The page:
Dawn Butler says Boris Johnson is a ‘serial liar’
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The Brent Central MP told Robert Peston that if the new Conservative leader could “beat Keir” it should be put to the test at the ballot box. Ms Butler, who served as a minister in Gordon Brown’s Government, blasted the Tory leadership candidates, claiming they were standing on “promises” they hadn’t been elected on.
The 2020 Labour Deputy leadership candidate added that the promises made by the candidates weren’t what people voted for at the last general election.
She said: “Can I just say the public have been tormented now for a very long time.
“And if anyone thinks the public haven’t been tormented they haven’t been paying attention.”
At this point, Steve Baker, Conservative MP for Wycombe, who was also a guest of Robert Peston, chimed in with the European Research Group stalwart arguing that internal bickering within the Labour Party also made unpleasant viewing.
He said: “It’s a good job they’re not looking at the internal politics of the Labour Party too closely.”
Ms Butler continued with the former shadow secretary of state for women and equalities arguing that a general election was needed.
She said: “As I say, polling has shown that none of the candidates who is going to be the leader and then be Prime Minister will beat Keir.
“Then we should just put it to the test and there should be a general election.
“All these candidates that are standing are standing on manifesto promises they didn’t get elected on.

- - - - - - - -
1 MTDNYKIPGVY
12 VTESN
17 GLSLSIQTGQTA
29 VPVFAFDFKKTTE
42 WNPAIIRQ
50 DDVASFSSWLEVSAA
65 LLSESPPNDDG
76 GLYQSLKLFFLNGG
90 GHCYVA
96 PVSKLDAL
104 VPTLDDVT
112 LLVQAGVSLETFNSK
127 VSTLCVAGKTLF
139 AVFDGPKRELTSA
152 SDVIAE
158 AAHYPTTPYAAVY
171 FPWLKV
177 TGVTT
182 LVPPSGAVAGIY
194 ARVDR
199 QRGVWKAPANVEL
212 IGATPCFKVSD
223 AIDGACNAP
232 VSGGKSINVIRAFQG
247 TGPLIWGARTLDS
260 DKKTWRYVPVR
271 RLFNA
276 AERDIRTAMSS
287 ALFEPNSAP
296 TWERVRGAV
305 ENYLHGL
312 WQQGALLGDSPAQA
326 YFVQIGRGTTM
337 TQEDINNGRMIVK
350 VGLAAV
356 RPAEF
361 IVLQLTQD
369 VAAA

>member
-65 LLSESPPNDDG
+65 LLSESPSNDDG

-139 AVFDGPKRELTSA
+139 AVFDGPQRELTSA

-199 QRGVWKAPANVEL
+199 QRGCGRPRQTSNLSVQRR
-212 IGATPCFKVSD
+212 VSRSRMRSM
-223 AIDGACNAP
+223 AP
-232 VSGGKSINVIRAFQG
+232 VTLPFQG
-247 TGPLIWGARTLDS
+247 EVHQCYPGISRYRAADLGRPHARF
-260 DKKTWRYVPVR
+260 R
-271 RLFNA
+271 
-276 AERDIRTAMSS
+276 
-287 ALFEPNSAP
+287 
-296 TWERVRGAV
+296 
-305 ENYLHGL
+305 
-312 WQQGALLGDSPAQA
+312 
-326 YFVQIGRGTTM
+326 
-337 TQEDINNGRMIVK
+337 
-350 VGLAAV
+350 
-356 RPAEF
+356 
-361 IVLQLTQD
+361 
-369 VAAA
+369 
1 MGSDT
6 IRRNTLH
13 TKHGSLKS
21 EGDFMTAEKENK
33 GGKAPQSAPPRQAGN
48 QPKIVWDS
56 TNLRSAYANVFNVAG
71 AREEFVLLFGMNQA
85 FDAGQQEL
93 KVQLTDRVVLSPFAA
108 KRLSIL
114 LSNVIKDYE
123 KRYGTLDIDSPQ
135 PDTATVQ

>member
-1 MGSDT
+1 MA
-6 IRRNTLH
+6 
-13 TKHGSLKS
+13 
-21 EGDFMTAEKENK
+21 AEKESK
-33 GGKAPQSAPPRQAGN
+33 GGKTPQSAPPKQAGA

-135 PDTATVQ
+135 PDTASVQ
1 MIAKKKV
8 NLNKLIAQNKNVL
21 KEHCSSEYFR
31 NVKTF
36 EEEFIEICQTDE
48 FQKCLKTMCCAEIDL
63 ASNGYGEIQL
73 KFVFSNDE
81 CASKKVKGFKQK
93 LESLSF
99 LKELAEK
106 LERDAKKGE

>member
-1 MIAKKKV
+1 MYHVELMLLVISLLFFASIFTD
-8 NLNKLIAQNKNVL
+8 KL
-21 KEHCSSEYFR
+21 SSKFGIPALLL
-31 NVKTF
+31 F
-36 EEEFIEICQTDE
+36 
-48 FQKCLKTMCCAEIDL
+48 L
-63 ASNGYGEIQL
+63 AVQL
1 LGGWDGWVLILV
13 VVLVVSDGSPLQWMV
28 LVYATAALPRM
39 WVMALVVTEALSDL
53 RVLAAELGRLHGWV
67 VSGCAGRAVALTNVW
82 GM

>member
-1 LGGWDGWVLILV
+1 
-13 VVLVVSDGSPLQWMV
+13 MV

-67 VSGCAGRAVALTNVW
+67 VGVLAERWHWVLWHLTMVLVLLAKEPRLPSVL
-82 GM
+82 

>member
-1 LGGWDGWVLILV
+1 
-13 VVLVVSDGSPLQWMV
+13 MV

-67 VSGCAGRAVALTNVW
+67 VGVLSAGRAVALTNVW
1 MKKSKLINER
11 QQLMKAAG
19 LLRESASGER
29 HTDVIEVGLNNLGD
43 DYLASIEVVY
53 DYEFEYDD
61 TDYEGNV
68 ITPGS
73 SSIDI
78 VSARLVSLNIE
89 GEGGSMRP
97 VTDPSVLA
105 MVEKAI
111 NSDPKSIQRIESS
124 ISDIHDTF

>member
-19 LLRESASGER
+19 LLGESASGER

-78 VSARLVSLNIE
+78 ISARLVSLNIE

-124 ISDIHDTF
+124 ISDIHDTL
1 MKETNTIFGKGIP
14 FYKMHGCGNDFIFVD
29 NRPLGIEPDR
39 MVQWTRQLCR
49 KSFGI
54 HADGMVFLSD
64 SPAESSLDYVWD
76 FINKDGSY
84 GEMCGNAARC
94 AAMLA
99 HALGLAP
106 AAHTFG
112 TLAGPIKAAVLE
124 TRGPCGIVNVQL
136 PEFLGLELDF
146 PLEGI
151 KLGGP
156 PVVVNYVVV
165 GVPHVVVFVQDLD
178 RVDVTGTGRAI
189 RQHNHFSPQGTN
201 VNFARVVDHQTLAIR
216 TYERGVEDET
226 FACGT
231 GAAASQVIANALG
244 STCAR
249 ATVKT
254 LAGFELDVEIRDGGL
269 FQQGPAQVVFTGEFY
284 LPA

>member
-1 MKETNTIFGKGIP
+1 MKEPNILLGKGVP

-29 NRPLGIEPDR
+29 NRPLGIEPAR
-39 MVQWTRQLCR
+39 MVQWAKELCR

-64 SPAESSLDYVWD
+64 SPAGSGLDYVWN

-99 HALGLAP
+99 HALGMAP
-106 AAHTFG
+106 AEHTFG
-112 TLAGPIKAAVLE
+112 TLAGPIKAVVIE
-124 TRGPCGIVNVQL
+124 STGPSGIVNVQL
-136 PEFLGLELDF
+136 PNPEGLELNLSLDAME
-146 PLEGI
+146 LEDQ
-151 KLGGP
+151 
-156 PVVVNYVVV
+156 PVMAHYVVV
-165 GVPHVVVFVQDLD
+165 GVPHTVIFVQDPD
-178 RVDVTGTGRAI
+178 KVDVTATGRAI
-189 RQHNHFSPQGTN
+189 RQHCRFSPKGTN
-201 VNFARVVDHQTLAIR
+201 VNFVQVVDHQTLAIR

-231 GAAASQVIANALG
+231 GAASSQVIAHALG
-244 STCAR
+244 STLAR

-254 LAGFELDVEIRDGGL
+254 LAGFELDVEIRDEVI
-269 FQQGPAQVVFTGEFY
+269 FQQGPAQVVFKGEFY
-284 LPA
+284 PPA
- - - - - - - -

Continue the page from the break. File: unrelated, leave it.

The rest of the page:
“These are new promises that people are making.
“That wasn’t what people voted for in 2019.”
The recent Dissolution and Calling of Parliament Act 2022 has repealed the Fixed-term Parliaments Act 2011.
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This means in practice that the Prime Minister has the right to call a general election at the time of their choosing.
This reverses the position under the Fixed Term Parliament act where Parliament could vote on a potential general election.
It was justified by the Cameron Government that the Conservative/ Lib Dem coalition needed to be held together for a full five years to tackle austerity.
Two snap general elections both dominated by Brexit were held in 2017 and 2019 under the act.
Although Parliament voted against an election on a number of occasions before Lib Dem and SNP support allowed the 2019 general election to go ahead.
Under the current legislation a poll must be held before Friday January 24, 2025.
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